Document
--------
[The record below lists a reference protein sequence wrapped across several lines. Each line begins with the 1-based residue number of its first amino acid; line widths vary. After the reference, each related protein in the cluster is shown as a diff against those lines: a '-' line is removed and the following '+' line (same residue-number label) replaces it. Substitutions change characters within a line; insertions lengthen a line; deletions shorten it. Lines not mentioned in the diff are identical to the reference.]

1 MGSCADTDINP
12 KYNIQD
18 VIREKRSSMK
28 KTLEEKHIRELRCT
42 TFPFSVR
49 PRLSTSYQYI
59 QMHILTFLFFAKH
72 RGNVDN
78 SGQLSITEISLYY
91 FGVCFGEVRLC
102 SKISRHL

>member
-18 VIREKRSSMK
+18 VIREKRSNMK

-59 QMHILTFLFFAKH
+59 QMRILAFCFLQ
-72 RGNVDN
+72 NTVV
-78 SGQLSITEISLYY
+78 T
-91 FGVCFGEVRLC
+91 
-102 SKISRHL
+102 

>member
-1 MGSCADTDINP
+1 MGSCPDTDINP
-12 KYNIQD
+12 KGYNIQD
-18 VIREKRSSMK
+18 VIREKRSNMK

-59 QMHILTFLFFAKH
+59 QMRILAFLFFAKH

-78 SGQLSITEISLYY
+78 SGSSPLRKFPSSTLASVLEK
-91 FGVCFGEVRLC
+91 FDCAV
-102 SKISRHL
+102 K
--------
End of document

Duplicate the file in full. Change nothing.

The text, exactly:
[The record below lists a reference protein sequence wrapped across several lines. Each line begins with the 1-based residue number of its first amino acid; line widths vary. After the reference, each related protein in the cluster is shown as a diff against those lines: a '-' line is removed and the following '+' line (same residue-number label) replaces it. Substitutions change characters within a line; insertions lengthen a line; deletions shorten it. Lines not mentioned in the diff are identical to the reference.]

1 MGSCADTDINP
12 KYNIQD
18 VIREKRSSMK
28 KTLEEKHIRELRCT
42 TFPFSVR
49 PRLSTSYQYI
59 QMHILTFLFFAKH
72 RGNVDN
78 SGQLSITEISLYY
91 FGVCFGEVRLC
102 SKISRHL

>member
-18 VIREKRSSMK
+18 VIREKRSNMK

-59 QMHILTFLFFAKH
+59 QMRILAFCFLQ
-72 RGNVDN
+72 NTVV
-78 SGQLSITEISLYY
+78 T
-91 FGVCFGEVRLC
+91 
-102 SKISRHL
+102 

>member
-1 MGSCADTDINP
+1 MGSCPDTDINP
-12 KYNIQD
+12 KGYNIQD
-18 VIREKRSSMK
+18 VIREKRSNMK

-59 QMHILTFLFFAKH
+59 QMRILAFLFFAKH

-78 SGQLSITEISLYY
+78 SGSSPLRKFPSSTLASVLEK
-91 FGVCFGEVRLC
+91 FDCAV
-102 SKISRHL
+102 K